• Headline (Score:5, Funny)

    by SCVonSteroids ( 2816091 ) on Monday June 11, 2018 @07:00AM (#56763914)

    ... and it leads to a meat grinder.

  • Announce that within 90 days, a new law will go into effect that does the following:

    1. Releases drivers from any civil liability if they take reasonable steps to not hit a pedestrian who violates traffic laws as a result of being on a mobile device.
    2. Makes distracted pedestrians liable for vehicle damage and any emotional trauma that is caused to a driver who hits them in compliance with point #1.
    3. Allows for the felony prosecution of any distracted pedestrian who causes harm to drivers because they swerv

  • I used to read books while walking down the street. (on sidewalks) My attention and peripheral vision was more than sufficient that I never stepped over a curb or walked in front of traffic, but I still had people shout at me out of cars. Because I never jaywalked I know the real problem they had wasn't that I was unsafe but that I seemed unsafe. I think a lot of people are that way with people on cell phones. He's on a cell phone, is he going to walk in front of me? And they project their anxiety onto the
    • by Anonymous Coward

      >I'm responsible for my behavior. If I actually behave unsafely that's on me. Otherwise stop trying to regulate me.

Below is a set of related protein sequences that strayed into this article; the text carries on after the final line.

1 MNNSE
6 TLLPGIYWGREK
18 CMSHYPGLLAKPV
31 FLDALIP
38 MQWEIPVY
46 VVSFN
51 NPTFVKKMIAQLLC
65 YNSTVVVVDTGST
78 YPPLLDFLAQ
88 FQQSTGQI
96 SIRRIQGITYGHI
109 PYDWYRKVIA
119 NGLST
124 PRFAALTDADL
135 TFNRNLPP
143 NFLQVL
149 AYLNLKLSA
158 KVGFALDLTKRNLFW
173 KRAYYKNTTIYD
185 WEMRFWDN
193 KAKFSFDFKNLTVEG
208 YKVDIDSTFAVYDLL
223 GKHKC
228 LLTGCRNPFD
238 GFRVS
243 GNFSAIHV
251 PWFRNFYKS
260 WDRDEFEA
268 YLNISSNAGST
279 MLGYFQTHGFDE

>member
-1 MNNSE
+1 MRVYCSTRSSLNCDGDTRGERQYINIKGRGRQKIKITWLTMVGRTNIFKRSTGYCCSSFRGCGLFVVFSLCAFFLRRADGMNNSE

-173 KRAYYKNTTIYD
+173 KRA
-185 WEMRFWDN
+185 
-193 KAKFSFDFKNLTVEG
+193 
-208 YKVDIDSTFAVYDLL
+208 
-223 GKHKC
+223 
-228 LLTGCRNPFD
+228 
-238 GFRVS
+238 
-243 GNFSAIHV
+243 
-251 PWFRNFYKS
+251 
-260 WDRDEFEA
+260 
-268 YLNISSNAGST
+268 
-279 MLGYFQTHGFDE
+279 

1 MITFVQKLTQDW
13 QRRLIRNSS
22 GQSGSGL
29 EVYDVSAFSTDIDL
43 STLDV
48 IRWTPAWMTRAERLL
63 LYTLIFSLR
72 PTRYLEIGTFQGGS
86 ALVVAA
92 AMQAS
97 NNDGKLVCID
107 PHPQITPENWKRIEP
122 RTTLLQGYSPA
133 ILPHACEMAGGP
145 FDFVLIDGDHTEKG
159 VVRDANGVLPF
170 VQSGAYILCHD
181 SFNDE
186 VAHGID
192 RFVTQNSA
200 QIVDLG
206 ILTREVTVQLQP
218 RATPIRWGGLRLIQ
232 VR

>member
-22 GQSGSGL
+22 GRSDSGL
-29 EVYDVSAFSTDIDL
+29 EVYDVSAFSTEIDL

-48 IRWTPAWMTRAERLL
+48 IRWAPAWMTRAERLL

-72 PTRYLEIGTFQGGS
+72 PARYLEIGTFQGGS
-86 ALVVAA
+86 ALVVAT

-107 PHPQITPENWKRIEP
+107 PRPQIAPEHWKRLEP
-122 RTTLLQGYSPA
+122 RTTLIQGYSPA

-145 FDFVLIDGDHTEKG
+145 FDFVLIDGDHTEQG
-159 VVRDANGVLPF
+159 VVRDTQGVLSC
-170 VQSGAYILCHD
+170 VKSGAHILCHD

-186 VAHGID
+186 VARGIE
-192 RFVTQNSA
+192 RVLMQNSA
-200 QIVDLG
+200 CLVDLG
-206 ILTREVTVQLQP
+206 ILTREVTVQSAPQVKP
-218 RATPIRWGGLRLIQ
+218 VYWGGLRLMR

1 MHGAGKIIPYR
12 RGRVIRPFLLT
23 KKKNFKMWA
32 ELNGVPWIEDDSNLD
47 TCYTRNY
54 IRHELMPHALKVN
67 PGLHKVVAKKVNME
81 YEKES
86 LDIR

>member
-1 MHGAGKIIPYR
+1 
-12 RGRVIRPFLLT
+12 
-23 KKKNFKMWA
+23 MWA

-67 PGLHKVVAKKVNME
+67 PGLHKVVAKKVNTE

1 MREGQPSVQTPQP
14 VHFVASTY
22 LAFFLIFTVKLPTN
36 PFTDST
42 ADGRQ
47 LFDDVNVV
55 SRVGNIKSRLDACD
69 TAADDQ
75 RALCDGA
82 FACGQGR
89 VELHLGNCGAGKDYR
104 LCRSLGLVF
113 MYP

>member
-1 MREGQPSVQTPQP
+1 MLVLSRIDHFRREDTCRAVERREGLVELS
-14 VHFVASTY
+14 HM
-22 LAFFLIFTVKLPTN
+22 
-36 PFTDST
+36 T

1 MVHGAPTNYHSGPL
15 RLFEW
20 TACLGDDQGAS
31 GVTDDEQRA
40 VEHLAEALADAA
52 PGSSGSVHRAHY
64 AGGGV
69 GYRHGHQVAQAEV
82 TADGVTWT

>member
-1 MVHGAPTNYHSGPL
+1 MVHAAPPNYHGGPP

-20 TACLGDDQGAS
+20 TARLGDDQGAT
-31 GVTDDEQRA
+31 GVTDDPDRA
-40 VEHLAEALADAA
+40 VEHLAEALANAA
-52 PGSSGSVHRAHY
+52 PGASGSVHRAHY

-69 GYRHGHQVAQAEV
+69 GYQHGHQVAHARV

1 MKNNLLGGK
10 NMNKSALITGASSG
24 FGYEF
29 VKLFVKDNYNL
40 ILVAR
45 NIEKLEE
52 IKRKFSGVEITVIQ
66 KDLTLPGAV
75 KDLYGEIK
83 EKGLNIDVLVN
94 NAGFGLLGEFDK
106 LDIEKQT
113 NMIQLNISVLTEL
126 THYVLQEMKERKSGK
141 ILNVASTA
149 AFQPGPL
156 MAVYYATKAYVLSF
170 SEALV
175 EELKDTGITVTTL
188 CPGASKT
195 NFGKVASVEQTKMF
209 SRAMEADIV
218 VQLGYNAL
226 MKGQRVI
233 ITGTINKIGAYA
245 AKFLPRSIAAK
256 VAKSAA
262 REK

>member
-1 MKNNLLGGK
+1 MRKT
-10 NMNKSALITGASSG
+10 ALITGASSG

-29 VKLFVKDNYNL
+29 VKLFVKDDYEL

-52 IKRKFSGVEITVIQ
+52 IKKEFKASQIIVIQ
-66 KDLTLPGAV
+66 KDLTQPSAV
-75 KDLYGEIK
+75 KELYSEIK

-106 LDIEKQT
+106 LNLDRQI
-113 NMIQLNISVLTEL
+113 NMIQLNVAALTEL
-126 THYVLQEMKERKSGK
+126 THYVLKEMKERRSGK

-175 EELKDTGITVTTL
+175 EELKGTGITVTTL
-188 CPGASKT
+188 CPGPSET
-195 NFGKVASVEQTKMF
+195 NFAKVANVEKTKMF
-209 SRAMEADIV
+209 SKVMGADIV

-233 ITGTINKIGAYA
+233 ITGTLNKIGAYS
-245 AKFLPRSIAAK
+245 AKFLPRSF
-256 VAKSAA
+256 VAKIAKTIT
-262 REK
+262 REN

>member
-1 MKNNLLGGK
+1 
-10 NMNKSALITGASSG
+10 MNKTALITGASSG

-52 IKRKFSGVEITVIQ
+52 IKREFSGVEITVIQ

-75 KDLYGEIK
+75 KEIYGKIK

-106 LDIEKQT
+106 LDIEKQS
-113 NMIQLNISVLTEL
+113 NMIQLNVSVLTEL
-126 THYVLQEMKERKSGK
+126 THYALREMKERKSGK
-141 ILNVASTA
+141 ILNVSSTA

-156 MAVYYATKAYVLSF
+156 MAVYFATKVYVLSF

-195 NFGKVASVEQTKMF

Until that one time where you step onto the road and a driver can't stop in time not to hit you. Or actually does manage to slam on the brakes fast enough, only to get rear-ended by the guy behind him. Now the driver has to prove to the insurance company that you stepped out onto the road unexpectedly. Good luck with that.

    • Helmet fires (Score:5, Insightful)

      by sjbe ( 173966 ) on Monday June 11, 2018 @09:09AM (#56764320)

      My attention and peripheral vision was more than sufficient that I never stepped over a curb or walked in front of traffic, but I still had people shout at me out of cars.

      What about the people around you who had to needlessly maneuver around you? I don't buy the argument that you were able to adequately pay attention to what was going on around you at all times.

      I think a lot of people are that way with people on cell phones. He's on a cell phone, is he going to walk in front of me? And they project their anxiety onto the other party where it does not belong. I'm responsible for my behavior. If I actually behave unsafely that's on me. Otherwise stop trying to regulate me.

      Your argument might have merit if people were actually good at paying attention to multiple things at once. It's called task saturation [wikipedia.org] though I like the term pilots use which is "helmet fire". It is a FACT that people cannot talk on a phone and give their full attention to other tasks. It sounds simple enough but it actually task saturates most people and they start making mistakes unintentionally. The reason it is dangerous to talk on a cell phone and drive is that your brain physically cannot cope with doing both at the same time. Same thing applies to pedestrians. They literally cannot task switch between talking and navigating fast enough.

  • It keeps the slowest traffic off to the side, and if you trip into somebody walking slowly because they're on their phone, they've got no excuse.
  • In soviet China, zombies phone you!
  • Instead of promoting this, add extra poles so people who aren't watching where they're going walk into them.. People should stop using the smartphone so much out in the public streets, have seen too many accidents already because people walked through red-lights while being busy with their smartphones (and I don't give a rat's ass if they die because of it, just don't be such a moron).